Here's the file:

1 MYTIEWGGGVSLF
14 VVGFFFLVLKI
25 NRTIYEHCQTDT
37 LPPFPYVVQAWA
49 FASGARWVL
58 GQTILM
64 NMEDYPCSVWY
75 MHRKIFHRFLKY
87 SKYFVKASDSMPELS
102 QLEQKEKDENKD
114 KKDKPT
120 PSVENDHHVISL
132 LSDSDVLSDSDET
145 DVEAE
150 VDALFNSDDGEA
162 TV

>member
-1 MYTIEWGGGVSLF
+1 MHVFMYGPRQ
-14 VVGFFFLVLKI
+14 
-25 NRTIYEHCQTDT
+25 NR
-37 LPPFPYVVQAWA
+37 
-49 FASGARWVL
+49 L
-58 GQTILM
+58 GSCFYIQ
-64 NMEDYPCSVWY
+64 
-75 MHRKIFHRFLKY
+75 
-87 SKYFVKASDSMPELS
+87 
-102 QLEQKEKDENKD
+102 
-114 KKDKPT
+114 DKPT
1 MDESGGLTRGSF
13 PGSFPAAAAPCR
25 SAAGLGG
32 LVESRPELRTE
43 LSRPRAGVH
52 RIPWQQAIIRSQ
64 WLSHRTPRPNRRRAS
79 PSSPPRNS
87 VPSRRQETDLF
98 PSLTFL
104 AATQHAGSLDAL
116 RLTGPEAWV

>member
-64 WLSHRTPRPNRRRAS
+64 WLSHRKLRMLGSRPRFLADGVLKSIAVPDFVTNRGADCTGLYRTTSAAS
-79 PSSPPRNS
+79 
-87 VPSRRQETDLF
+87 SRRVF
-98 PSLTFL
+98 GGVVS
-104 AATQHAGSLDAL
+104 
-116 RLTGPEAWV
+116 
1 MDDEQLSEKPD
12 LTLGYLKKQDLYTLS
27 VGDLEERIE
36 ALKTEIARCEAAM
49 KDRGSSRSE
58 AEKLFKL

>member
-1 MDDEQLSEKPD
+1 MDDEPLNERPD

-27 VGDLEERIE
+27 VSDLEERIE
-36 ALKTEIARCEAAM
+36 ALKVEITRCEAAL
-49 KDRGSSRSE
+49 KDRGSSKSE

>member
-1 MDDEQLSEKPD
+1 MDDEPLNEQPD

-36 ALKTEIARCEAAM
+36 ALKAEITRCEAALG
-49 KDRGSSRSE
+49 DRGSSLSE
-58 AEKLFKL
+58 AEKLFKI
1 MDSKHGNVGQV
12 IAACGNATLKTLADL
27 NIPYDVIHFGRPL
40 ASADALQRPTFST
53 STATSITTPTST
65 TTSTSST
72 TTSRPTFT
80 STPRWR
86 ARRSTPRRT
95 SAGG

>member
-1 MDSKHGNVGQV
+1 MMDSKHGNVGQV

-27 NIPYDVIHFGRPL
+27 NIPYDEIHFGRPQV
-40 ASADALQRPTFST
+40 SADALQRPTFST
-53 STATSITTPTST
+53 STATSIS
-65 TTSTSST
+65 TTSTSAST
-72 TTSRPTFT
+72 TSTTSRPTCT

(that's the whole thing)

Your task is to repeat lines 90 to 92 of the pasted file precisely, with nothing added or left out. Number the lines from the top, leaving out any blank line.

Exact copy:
12 IAACGNATLKTLADL
27 NIPYDVIHFGRPL
40 ASADALQRPTFST